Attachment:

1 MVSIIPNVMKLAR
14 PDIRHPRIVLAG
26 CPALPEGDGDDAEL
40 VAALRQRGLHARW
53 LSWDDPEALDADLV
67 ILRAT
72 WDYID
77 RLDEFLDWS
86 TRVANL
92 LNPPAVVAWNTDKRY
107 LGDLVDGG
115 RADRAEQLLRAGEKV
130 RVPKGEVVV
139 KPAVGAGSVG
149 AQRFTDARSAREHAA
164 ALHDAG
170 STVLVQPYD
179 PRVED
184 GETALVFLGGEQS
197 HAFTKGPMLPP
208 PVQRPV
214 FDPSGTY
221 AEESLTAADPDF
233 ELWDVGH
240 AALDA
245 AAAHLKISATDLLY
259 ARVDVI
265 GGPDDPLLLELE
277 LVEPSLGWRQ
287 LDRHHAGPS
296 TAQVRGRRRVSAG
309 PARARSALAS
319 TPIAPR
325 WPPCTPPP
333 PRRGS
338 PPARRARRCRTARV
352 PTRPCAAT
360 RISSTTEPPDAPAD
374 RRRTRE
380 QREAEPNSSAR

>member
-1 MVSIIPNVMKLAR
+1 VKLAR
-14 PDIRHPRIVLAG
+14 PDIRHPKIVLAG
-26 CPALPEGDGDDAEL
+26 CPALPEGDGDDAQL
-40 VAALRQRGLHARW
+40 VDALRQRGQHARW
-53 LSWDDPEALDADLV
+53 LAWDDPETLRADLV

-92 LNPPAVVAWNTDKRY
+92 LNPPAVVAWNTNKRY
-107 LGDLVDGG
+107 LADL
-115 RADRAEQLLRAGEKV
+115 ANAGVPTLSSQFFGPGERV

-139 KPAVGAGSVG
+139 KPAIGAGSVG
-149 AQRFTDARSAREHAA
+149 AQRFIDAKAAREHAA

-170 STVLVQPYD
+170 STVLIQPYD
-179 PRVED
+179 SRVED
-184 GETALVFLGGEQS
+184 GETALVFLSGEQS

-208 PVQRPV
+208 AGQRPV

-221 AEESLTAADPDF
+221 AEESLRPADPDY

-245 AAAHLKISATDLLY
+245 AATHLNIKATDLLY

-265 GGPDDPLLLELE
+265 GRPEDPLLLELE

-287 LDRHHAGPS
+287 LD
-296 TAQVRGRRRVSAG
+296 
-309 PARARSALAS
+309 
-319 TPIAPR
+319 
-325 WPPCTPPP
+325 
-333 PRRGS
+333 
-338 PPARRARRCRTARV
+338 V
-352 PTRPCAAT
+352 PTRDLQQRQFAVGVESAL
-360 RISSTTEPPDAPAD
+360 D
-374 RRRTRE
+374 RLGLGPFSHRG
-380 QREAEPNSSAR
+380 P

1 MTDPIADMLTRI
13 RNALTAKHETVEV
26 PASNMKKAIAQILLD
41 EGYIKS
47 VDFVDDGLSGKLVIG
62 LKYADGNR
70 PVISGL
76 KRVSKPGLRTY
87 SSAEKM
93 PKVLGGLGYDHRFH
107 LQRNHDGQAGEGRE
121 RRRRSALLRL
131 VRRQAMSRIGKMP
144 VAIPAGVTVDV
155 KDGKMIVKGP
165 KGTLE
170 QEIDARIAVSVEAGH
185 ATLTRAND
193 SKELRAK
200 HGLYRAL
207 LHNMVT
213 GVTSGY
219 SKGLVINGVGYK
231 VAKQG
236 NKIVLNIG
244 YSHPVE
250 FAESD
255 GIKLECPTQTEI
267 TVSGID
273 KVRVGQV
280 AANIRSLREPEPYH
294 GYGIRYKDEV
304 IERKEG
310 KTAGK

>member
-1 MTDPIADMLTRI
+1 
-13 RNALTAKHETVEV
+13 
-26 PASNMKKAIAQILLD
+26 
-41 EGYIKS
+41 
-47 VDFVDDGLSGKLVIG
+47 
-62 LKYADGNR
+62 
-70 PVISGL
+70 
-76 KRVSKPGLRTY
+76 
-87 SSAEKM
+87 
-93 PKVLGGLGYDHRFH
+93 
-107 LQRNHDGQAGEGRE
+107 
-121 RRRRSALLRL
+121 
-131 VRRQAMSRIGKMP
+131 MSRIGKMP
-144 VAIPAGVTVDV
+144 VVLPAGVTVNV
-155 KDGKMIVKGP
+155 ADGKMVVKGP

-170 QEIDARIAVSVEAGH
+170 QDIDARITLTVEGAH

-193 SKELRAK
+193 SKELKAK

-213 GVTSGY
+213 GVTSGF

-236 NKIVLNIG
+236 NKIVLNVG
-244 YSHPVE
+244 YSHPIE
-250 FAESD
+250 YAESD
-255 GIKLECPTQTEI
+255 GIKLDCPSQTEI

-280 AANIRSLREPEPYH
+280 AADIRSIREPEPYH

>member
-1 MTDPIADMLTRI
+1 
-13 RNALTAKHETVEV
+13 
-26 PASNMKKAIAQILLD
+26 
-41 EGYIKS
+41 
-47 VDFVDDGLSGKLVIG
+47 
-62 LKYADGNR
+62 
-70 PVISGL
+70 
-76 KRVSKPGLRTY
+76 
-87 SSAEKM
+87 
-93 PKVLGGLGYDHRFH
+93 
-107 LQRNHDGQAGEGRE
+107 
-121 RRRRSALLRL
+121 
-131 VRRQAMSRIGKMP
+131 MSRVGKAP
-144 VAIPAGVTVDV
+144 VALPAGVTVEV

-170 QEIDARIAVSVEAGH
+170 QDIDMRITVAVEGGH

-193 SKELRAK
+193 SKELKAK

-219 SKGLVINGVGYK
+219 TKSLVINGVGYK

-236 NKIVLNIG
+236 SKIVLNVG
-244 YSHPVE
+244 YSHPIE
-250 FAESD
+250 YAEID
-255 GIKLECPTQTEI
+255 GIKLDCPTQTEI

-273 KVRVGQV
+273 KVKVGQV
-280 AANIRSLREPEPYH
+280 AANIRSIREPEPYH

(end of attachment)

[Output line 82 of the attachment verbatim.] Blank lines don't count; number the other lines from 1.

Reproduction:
-319 TPIAPR